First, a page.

The celibate authors at A Queer Calling reflect on the ease with which people are “scandalized” by two females, when “people nearly always [can and do correctly] assume that [one] is a member of the LGBT community because of [her] physical appearance.”
People have all sorts of advice: we should not refer to ourselves as a couple and instead choose the more neutral language of friend or roommate, we should avoid describing ourselves as LGBT, we should constantly stress our commitment to celibacy, etc. We take significant time to reflect on how we’re being received by other people even as we simply try to live our lives. We do not pretend for an instant that we’re above having our way of life challenged, but we often wonder if, in a number of situations, people allege scandal rather than inviting conversations about how we’ve offended their sensibilities.
We can, and do, appreciate that these concerns have some merit when considered exclusively against the backdrop of a Church besieged by the culture wars. Unfortunately, the emphasis many churches place on the current political and social climate frames the conversation in terms of LGBT issues rather than LGBT people. Focusing on the culture wars places all the responsibility on LGBT people to address the fears of cisgender, heterosexual people. When a person perceives himself or herself on the “right” side, that individual can fall into a pattern of avoiding questions about his or her own discomfort. It seems to us that many cisgender, heterosexual Christians think they deserve a free pass on these questions because they aren’t actively doing anything that violates their sense of orthodoxy.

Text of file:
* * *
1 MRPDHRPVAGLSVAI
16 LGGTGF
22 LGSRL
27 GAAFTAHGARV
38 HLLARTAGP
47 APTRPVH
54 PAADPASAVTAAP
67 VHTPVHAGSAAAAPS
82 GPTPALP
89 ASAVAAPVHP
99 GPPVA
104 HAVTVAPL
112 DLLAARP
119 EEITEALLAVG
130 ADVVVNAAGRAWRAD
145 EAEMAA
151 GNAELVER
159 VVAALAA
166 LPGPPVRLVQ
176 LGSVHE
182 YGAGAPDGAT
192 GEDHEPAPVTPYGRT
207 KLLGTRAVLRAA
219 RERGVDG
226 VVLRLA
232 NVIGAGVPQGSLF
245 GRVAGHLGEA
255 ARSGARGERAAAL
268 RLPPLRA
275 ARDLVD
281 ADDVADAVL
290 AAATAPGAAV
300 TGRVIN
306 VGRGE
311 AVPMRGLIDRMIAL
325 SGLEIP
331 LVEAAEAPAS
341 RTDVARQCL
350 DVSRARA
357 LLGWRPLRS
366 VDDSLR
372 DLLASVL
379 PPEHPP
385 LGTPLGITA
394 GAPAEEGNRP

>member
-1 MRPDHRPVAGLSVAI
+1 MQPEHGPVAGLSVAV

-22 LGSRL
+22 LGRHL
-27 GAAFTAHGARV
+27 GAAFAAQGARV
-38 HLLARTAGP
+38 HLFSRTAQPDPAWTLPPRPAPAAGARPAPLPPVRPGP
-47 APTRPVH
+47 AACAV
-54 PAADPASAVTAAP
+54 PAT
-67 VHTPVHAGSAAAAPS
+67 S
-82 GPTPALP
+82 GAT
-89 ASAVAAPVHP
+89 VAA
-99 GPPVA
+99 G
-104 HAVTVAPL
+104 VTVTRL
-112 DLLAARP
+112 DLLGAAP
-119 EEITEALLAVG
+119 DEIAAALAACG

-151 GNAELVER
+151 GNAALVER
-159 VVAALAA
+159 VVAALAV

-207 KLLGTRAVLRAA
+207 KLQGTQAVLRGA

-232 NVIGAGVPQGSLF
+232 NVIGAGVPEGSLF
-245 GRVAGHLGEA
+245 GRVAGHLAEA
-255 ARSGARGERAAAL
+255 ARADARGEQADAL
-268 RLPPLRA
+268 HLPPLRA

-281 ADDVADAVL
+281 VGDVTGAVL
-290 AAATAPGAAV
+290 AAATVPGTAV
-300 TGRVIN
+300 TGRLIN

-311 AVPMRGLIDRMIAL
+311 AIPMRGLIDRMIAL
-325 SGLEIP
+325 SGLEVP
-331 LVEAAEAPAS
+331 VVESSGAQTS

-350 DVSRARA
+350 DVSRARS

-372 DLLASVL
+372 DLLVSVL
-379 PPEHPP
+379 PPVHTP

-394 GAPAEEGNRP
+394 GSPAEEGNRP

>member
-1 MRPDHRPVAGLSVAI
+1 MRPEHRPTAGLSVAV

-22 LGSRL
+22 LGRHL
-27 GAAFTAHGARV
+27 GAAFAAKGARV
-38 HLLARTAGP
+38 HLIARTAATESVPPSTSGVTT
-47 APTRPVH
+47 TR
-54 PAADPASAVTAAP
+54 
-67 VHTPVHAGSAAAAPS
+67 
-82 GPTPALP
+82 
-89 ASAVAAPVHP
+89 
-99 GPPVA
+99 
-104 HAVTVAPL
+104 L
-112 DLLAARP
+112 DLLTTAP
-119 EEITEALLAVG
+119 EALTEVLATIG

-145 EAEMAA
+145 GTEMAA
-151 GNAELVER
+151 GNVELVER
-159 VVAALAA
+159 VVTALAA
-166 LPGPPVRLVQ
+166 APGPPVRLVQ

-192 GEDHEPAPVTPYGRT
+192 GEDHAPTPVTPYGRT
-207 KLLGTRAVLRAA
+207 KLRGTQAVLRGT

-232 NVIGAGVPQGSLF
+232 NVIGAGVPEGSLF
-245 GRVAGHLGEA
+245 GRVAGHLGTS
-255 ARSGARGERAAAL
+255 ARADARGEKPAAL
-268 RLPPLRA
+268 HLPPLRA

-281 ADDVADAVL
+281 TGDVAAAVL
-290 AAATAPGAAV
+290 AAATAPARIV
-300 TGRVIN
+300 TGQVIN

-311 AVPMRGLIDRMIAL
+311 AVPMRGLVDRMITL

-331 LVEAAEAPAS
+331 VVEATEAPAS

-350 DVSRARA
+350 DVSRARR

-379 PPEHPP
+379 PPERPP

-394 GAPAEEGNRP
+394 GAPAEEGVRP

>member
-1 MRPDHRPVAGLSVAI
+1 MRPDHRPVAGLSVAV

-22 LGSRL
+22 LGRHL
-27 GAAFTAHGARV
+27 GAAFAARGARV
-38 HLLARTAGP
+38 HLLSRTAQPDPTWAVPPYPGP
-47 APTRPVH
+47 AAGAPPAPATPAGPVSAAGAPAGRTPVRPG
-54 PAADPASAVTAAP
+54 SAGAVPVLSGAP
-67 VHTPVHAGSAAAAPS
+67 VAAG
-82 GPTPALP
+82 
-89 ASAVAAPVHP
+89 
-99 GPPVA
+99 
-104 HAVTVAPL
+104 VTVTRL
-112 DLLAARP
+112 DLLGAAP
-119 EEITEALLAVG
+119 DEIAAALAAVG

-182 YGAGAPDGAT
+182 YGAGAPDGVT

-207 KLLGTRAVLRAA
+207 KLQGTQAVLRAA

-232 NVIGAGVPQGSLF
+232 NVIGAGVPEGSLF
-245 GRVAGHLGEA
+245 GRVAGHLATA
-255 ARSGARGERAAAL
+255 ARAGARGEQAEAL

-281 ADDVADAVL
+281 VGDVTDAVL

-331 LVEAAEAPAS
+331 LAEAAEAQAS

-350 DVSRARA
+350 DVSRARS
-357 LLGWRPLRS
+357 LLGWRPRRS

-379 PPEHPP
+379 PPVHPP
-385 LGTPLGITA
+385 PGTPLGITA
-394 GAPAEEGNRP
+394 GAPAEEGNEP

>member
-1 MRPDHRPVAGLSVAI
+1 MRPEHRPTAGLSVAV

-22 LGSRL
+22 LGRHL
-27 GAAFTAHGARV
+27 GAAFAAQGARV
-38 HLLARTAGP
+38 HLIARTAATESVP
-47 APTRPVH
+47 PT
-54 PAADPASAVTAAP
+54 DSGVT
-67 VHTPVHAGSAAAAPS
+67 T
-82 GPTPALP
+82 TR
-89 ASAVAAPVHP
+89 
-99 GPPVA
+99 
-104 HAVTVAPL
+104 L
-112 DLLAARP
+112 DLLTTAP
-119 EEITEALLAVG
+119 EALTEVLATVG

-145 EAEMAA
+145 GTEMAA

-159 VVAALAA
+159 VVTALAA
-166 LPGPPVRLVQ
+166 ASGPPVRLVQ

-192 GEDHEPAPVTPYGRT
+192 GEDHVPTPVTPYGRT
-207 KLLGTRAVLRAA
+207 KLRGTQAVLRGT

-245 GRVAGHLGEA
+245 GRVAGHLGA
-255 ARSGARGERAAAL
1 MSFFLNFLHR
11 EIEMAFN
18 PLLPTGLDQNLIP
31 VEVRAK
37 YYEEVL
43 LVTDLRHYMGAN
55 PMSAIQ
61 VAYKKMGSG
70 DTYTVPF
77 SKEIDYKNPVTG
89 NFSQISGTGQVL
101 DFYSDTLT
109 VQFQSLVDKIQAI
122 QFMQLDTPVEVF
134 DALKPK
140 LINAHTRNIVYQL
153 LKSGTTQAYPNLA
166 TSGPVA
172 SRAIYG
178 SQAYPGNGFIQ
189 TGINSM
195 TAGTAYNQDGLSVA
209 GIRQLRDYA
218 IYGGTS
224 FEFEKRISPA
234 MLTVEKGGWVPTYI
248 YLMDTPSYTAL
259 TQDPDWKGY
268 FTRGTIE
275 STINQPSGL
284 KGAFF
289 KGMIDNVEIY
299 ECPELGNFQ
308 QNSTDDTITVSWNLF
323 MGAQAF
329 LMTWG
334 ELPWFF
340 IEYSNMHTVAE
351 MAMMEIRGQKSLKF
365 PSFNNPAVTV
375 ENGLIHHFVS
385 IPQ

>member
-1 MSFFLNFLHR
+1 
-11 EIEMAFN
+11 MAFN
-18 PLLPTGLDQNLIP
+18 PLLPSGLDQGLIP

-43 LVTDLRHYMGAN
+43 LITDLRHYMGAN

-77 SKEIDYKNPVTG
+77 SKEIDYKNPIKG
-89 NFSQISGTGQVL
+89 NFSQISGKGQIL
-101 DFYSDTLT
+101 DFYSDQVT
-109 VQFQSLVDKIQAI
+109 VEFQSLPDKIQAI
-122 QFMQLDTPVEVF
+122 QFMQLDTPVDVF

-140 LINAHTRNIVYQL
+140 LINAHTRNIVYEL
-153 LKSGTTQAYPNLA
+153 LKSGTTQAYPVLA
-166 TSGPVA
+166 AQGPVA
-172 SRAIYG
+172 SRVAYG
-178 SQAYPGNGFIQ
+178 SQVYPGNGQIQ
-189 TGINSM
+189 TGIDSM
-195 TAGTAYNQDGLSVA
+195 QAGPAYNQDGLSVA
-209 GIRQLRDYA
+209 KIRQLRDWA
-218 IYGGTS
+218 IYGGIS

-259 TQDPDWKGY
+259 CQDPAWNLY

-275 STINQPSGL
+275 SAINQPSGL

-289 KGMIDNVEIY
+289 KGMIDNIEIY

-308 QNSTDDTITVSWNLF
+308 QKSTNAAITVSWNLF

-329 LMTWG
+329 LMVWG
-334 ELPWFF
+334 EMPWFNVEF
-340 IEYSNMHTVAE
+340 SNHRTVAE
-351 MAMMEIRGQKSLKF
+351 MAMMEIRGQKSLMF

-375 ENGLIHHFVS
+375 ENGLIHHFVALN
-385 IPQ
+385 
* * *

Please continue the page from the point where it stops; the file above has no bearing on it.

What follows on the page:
Then Rod Dreher, prompted by her scatological rant, gets a little overwrought (it seems to me) about a homeschooled girl’s embarrassment at being challenged at her homeschool prom about the length of her skirt:
I absolutely agree that if what Clare reports is how it went down, that she was humiliated, and treated disgracefully all around. She is owed a public apology. One of the infuriating things about this episode is that this treatment has probably alienated Clare from religion for a long time to come. I am all for modesty, but this is ugly stuff. The essay appears on her sister Hannah Ettinger’s website, in which the sister describes herself as a survivor of fundamentalist Christian homeschooling.
I know that people who hate homeschooling think we’re all like this. We’re not, not by a long shot. But this kind of thought and behavior does exist within religious homeschooling circles, and when we see it, we should have no hesitation to criticize it.
The common thread is people scandalized by their own imaginations. “These women may be a sleeper cell among us, feigning piety while doing raunchy things together at home and just waiting to attack our historic stance on sexuality.” “That girl is trying to inflame boys sexually even if she’s in technical compliance with our ‘fingertip length’ rule.”
If you read Clare’s rant, you’ll see that she’s scandalized, too (“I only got kicked out of the prom because the dads got as turned on as the boys”).
Perhaps even Rod (“People are going to think we homeschoolers are all like the folks who kicked Clare out of the prom”). I know that feeling, as I’ve frequently blogged, Tweeted, and otherwise disclaimed that Christians are all like some whack-job out their getting his 15 seconds of fame.
In any event, the cases seemed linked, and here, at least preliminarily and most superficially, is the link I see: someone is using “I’m scandalized” as a heckler’s veto. “It’s your job not to offend or arouse me, and if I’m offended, or aroused, by definition your words or actions were disorderly conduct. Away with you!”
Is this fundamentally different from the campus speech codes and other “political correctness” conservative Christians (notable among the easily scandalized) lament, or for the Muslim cultures that still cover women in Burkas so men won’t lust quite so much?
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“The remarks made in this essay do not represent scholarly research. They are intended as topical stimulations for conversation among intelligent and informed people.” (Gerhart Niemeyer)